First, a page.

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Canadian government nearly lost rare art collection

A deal to repatriate a huge collection of rare Canadian art from England nearly fell apart as the selling family grew frustrated with the slow response of officials in Ottawa. The acquisition took so long that taxpayers wound up paying $500,000 more than the original asking price.

A deal to repatriate a huge collection of rare Canadian art from England nearly fell apart as the selling family grew frustrated with the slow response of officials in Ottawa.

In the end, the troubled acquisition of the Peter Winkworth collection by the federal government took so long that taxpayers wound up paying $500,000 more than the original asking price, newly disclosed documents show. 

The 1,200 pieces in the collection, acquired for $4.5 million last year, were meticulously amassed by Winkworth, a former Montrealer who died in London in 2005 at age 76 following a series of strokes.

The material includes watercolours, paintings, prints, maps, powder horns, a sundial and other visual depictions of early Canada, all assembled lovingly over a lifetime.

'[The family's] inclination has been to take it all to auction."—Canada's chief archivist, Ian Wilson

Winkworth's family offered the entire collection to Library and Archives Canada in June 2007 for $4 million, documents obtained by the Canadian Press news agency under the Access to Information Act show.

But federal officials were so slow to respond that eight months later the family was preparing to break up the collection and offer the items up individually for auction to the highest bidder.

Canada's chief archivist and librarian, Ian Wilson, flew to London for an emergency meeting with the family, their agent, and with auctioneer Sotheby's UK on Feb. 24 last year to try to salvage the deal.

"They were reluctant to meet with me," Wilson reported three days later about the taut Saturday night session in the posh Winkworth home in Kensington. "Their inclination has been to take it all to auction."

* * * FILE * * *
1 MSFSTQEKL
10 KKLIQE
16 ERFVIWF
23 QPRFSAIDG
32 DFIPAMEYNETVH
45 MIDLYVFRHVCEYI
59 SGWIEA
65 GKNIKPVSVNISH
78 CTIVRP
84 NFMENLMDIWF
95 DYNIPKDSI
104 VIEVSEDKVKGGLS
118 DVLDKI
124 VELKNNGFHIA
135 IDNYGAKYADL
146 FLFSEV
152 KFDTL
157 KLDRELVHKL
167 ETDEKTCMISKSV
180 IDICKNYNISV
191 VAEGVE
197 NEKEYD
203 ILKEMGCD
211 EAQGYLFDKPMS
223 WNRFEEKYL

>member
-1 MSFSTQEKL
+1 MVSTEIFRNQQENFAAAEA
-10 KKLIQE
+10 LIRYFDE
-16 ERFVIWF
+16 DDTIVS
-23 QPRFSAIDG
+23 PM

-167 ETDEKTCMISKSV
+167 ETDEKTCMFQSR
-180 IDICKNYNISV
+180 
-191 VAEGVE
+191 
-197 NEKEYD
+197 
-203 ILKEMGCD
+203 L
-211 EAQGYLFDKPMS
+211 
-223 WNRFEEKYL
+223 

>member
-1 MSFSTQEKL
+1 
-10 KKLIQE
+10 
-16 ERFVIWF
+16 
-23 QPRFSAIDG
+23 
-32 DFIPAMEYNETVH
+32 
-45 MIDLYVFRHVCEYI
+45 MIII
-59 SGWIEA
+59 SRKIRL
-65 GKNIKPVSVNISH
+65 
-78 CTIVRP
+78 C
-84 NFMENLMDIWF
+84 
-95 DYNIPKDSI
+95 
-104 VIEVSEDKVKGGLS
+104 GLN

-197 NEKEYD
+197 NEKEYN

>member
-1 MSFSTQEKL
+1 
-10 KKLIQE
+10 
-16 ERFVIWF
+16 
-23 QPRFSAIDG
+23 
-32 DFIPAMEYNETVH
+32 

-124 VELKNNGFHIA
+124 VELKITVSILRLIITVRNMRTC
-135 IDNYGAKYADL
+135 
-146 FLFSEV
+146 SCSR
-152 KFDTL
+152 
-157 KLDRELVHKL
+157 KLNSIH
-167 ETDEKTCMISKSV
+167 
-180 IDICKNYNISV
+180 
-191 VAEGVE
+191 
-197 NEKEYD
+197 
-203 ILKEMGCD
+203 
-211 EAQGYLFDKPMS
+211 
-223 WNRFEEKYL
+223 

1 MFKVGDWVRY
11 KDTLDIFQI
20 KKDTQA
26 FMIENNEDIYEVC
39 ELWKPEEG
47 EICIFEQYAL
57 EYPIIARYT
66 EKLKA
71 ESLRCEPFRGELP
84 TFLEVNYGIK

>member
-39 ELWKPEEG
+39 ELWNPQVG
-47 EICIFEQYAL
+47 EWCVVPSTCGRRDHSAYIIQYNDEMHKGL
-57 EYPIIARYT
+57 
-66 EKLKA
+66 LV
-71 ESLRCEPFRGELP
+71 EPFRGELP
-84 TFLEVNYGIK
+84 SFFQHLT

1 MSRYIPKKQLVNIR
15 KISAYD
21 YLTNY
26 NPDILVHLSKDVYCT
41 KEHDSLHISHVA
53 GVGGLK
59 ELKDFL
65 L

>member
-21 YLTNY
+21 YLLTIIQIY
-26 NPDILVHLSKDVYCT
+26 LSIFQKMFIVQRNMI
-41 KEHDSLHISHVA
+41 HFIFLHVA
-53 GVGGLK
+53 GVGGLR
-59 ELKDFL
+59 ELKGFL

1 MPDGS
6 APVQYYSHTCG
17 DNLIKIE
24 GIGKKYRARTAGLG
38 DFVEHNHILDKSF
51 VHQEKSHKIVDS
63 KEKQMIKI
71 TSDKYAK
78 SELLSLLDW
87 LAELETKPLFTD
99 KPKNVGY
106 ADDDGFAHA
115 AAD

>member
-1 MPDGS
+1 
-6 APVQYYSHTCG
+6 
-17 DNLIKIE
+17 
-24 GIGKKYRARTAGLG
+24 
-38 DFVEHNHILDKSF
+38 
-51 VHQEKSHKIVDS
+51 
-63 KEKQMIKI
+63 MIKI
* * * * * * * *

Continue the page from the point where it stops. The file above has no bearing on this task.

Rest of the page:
National Gallery and Archives split costs

Wilson was finally able to cobble together a tentative deal, but not at the original price.

"Their asking price has now moved to $4.5M Cdn," he said in an email report on the talks.

The proposal they discussed would see the National Gallery of Canada pay $1.75 million for some key items.

Cash-strapped Library and Archives Canada would pay the remainder — $1.95 million within weeks and another $800,000 at the start of the new fiscal year, that is, after March 1 when fresh funding was available. 

The family eventually agreed, with one highly unusual condition.

Wanting to avoid more bureaucratic snags, the family insisted that the Canadian government would not have title to any of the items in the vast collection until the last dollar of the $4.5 million had been received by the Winkworth estate.

As it turned out, the National Gallery's cheque was delayed until June 2008 — almost two months after the agreed deadline — which meant Library and Archives had spent $2.75 million on art that it didn't technically own until the late payment cleared.

The government now owns virtually all of the Winkworth collection, believed to have been the largest assembly of early Canadian art held privately.

Government acquired 4,000 Winkworth objects in 2002

In 2002, three years before his death, Winkworth had sold more than 4,000 items to Ottawa for $6 million.

That agreement, six years in the making, included a clause giving the Canadian government right of first refusal if the family wanted to sell the remainder of the rich visual record of early Canada.

A spokesman for Library and Archives Canada said finding money and carefully inspecting the collection after the June 2007 tentative deal took time, as funds were solicited from potential private donors and other departments.

"We do not have a large acquisition budget," Jim Burant, chief of art and photo archives, said in an interview. "We do not normally purchase large collections for $4 million."

All 130 lots of the collection were shipped to Ottawa for inspection in September 2007, where its value was soon confirmed, but no private money could be found to buy it. Negotiations with other departments took longer than expected.

Details of the Winkworth acquisition were made public only in mid-November, though Library and Archives Canada kept the price tag secret at the time.

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